Invisible Races

When you’re writing multi-threaded applications, the problem you are working hardest to avoid is that of data races. Here’s an example (assume a 32-bit x86 system):

int global = 0;

void thread1() {
    global += 1;
}

void thread2() {
    global = 0x10000;
}

The race here is pretty obvious. Two threads are accessing the same bit of memory. I’ve discussed these sorts of races before when an interrupt handler acts just like another thread. You have no control of when each thread gets control of the CPU, or even if the two threads are running simultaneously on multiple cores.

The solution is to wrap the shared variable in a lock, as we’ll have seen and done plenty of times before.

Now consider this:

char c1 = 0;
char c2 = 0;

int x, y;

void thread1() {
    c1 = 1;
    x = c1;
}

void thread2() {
    c2 = 1;
    y = c2;
}

The question for the class is this:

What are x and y after these two threads have completed?

I’m sure you’ll realise that the very existence of the question means that the answer “1 and 1”, is not correct.

The answer is actually any of, with no ability to specify:

  • 0 and 0
  • 1 and 0
  • 0 and 1
  • 1 and 1

“What? How?” I hear you cry (it’s what I cried when it was explained to me). There is no shared variable between the two threads. c1 and x are isolated in thread1() and c2 and y are isolated in thread2(). Unfortunately, no, that isn’t true.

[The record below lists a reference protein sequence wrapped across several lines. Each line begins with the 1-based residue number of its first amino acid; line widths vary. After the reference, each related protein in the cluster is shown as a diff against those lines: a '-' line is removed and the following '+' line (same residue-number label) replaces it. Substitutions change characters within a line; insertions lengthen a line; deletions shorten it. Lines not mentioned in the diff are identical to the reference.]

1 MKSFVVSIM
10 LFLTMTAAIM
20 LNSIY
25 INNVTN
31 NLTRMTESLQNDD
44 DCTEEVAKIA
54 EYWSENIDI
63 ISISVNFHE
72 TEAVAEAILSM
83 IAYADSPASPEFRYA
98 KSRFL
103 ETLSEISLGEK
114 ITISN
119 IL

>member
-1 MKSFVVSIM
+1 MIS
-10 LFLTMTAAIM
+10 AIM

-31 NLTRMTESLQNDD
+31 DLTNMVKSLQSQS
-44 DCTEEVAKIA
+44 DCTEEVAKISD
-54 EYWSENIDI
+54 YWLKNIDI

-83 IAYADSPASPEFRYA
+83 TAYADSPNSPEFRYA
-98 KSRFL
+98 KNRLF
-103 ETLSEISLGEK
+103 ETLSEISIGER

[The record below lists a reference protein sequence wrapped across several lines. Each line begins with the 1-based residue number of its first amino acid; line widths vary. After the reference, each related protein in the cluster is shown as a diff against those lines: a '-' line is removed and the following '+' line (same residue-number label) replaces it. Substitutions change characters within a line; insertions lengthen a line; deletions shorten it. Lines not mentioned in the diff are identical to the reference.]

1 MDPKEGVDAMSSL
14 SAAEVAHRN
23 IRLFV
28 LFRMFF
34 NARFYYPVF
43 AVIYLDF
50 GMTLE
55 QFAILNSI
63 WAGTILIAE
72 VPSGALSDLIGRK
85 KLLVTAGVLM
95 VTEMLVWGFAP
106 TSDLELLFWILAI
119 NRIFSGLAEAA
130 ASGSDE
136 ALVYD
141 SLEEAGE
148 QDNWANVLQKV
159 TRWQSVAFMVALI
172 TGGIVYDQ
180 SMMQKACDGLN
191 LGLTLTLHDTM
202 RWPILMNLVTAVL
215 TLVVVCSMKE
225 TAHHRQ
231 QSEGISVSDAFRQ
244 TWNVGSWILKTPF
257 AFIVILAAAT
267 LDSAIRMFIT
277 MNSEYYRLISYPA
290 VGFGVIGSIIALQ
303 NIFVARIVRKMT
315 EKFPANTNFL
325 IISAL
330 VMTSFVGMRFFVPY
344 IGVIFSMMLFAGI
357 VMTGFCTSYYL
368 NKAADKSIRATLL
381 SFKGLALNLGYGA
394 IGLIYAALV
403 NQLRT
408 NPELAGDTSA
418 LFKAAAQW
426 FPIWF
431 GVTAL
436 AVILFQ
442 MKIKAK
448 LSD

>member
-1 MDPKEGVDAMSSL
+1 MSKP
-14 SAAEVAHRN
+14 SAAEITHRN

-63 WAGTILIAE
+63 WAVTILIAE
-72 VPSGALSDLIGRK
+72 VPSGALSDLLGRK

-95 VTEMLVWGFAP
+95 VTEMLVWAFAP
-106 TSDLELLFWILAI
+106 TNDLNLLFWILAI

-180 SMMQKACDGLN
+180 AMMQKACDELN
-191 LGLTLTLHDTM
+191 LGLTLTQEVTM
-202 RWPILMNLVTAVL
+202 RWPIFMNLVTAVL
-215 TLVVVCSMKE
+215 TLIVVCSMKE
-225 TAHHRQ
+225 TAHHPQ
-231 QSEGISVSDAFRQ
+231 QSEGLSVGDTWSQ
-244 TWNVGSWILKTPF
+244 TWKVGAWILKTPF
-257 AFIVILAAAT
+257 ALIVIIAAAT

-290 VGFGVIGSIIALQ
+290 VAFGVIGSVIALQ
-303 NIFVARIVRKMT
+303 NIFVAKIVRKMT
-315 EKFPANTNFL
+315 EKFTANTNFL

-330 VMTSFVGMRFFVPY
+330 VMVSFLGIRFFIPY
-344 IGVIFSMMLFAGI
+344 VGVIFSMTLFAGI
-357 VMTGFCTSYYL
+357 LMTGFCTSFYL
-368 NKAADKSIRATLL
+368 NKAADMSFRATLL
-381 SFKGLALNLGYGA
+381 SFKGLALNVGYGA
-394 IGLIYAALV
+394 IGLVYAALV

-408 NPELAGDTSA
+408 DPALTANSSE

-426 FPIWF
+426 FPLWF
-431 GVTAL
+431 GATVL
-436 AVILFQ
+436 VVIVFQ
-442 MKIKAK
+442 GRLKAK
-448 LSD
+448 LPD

The key observation to make is that c1 and c2 are chars on a 32-bit system, and nothing stops the compiler and linker from allocating these two variables to adjacent bytes in memory. It’s not possible to access a single byte on a 32-bit system; you have to read all four bytes that make up the word, modify the 8 of them that you’re interested in and put 32 back. Even if the processor has nice instructions to hide that from you, that’s what it’s doing in the background. Read-modify-write is the hole through which all race conditions drive – another thread can be scheduled any time between the read and the write, and trample all over you.

Modern compilers are meant to prevent this, although short of only allocating 32-bits for every 8-bit value, I’m not entirely sure how they do that.

Terrified? Me too.

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